Ahhh....fabric! Quilters tend to be fabricaholics, as do textile and fabric artists. We are all united in our love of fabric, be it traditional, hand dyed, art cloth or whatever - there's beautiful fabric for any taste. I am currently re-creating one of my original patterns to submit to a magazine, and above are the colours I have decided to use. My forte is using hand dyes in conjunction with commercial prints, and this is what I try to achieve with the patterns I design. This one has a multicoloured commercial print square in the centre, with toning hand dyes and an interesting appliqued design.

The weather is not helping my progress, however, as it's dull and grey which means my camera insists on using the flash, and this is spoiling the photos. I am not that camera-savvy that I know how to adjust it, so am resigned to waiting till the sun shines. If anyone is more familiar with a Sony Cybershot that I am, and can tell me how, I'd love to hear. I know I have an instruction booklet SOMEWHERE...
In the meantime, I received this jelly roll from Hancocks of Paducah today. It's crazy that I can pay NZ$12 to $20 more if I buy jelly rolls locally. This is destined to be another pattern for a class or magazine, but I haven't decided what yet.

Watch this space!

Saturday, August 14, 2010

Fish and Bubbles

I have completed the Fish and Bubbles quilt for wee Holly. I have quilted it simply due to time constraints. The nine patch blocks have designs of seaweed and bubbles..
..and the fish blocks have fancy bubbles. The thread is multi-coloured to go with the bright colours.

Friday, August 06, 2010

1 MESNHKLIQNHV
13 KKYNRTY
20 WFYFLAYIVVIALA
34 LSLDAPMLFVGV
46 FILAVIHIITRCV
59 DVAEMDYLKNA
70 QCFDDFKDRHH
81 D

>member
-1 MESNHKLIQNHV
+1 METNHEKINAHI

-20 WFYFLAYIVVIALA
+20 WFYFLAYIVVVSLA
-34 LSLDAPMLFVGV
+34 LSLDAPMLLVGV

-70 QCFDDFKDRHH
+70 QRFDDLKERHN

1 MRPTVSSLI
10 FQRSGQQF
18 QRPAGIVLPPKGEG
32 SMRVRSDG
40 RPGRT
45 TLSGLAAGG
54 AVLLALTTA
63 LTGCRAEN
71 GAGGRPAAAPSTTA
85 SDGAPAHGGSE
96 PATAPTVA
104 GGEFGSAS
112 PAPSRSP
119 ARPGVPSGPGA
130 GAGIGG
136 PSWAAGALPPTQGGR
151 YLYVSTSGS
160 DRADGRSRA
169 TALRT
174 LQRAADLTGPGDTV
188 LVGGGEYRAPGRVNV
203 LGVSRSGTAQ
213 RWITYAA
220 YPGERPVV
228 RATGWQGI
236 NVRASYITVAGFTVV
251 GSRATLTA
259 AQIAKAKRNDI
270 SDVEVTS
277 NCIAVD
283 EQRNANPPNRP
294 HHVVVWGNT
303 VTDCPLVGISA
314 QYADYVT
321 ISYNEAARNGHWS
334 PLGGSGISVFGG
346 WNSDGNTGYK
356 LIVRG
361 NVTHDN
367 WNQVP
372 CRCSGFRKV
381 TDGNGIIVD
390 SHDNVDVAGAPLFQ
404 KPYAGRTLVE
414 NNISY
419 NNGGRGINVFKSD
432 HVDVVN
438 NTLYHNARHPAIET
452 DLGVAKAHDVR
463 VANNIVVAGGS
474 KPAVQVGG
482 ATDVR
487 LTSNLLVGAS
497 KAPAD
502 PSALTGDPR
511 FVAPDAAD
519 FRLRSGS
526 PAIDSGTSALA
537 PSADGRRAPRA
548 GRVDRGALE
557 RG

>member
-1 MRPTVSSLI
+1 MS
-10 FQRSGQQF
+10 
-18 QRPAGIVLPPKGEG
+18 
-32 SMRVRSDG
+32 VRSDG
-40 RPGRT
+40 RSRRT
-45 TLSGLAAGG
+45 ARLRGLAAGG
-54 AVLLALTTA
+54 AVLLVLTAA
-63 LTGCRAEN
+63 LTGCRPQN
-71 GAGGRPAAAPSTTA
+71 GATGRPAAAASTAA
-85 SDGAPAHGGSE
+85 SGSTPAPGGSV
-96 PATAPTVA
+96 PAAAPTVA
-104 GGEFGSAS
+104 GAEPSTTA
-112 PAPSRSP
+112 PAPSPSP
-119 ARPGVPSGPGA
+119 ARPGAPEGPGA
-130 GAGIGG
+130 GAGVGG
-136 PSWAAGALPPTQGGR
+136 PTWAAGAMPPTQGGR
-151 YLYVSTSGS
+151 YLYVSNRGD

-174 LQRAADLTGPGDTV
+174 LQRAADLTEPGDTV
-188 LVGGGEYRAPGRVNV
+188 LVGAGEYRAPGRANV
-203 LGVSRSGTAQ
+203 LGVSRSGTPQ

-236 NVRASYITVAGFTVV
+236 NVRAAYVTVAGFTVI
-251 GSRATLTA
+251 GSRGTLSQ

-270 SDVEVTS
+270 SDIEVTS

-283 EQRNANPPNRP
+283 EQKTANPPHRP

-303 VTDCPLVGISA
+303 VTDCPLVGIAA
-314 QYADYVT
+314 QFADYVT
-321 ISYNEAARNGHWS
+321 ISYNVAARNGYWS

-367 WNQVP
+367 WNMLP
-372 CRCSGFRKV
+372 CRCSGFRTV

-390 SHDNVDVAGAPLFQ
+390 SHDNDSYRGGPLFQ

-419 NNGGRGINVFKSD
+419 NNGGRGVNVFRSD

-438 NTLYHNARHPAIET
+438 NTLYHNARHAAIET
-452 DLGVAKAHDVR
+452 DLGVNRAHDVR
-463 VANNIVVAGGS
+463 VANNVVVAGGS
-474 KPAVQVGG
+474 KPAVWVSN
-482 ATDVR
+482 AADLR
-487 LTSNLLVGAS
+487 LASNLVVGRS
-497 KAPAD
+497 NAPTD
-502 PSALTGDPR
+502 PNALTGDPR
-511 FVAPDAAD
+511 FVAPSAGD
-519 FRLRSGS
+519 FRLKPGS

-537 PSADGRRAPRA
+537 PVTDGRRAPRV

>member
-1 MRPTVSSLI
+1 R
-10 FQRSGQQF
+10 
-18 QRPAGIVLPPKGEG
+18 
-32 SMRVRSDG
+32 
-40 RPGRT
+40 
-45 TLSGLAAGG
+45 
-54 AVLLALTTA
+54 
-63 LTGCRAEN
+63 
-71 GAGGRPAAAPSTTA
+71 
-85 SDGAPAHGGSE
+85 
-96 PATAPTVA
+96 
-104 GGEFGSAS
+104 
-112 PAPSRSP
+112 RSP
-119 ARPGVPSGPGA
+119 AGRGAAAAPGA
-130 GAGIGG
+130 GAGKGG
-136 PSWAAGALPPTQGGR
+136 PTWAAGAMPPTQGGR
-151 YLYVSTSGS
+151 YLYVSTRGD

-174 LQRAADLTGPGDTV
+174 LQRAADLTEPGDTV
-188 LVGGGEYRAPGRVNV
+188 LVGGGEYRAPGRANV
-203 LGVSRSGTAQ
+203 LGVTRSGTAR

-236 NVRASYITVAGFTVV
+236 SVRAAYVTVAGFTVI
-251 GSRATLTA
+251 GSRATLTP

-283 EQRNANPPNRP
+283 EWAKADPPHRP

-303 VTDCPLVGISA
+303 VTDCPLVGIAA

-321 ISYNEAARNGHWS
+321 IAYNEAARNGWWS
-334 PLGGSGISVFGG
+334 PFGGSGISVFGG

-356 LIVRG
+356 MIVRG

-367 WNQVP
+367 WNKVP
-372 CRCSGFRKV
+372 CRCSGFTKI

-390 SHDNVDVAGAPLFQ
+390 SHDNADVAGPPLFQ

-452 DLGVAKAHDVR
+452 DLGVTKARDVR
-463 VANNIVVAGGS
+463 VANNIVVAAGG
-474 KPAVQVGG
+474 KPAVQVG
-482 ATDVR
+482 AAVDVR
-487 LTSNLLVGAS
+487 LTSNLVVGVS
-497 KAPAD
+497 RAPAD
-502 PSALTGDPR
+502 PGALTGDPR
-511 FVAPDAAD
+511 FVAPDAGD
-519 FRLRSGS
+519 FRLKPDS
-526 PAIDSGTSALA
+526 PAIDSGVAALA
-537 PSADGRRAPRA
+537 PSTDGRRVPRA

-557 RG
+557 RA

Quilt for Holly

Today, I started to make a quilt for a baby called Holly. She is the first child of a friend of my daughter, Sophie, and has been diagnosed with Spinal Muscular Atrophy. She will probably not live past 12 months. Having lost a child myself, I offered to make Holly a quilt. Her parents don't want a traditional pink frilly one, so I looked for inspiration for something different. In my studio, I came across these 4 appliqued fish blocks that I made with Electric Quilt and which I hand-stitched with blanket stitch, so I decided to make them the focus of the quilt. You can click on the photo for a closer look.
The blocks are 9", so I set about cutting 3 1/2" strips of plain hand dyed fabric to make nine patch blocks to go with them. These are the units I made up and then cut into strips.

Then I realised that my 9" fish blocks would only be 8 1/2" when sewn, while the nine patch blocks would be 9". Horrors! Fortunately I had some Nancy Crow "Boxes" fabric, so devised this cunning strip to run between the blocks to make them the correct size.
However, doing this meant I had to rethink the whole layout of the blocks, and I needed to make some (ahem) adjustments by including the Boxes fabric into the design.
Here are the blocks roughly laid out. I'm quite happy with this,so will go ahead over the weekend with sewing it together and adding a border. I'll aim to make it about 40" square. Watch this space!

PS I have pieces of the Nancy Crow fabric tied to my bag handles so I can easily identify my suitcase on baggage carousels - I figure hardly anyone else is likely to be doing the same, and it's distinctive. Thanks, Nancy!

Monday, August 02, 2010

Back to the future

I had some time to kill in Singapore on the way home, so I went on a city tour. We popped into Little India...
..drove past Raffles Hotel....
..and the financial district...
..past the Merlion, the symbol of Singapore...
..through Chinatown...
to the National Orchid gardens. That pool looked pretty tempting.
And of course, the orchids were lovely.
At Changi Airport, surely the world's most beautiful airport, there is a butterfly garden with 47 species of tropical butterflies like this one.

Why is this post called "back to the future"? Because now I'm back in New Zealand, our time is ahead of almost everywhere else in the world. This feels quite normal when you live here, but overseas it's weird to think that it was already tomorrow at home.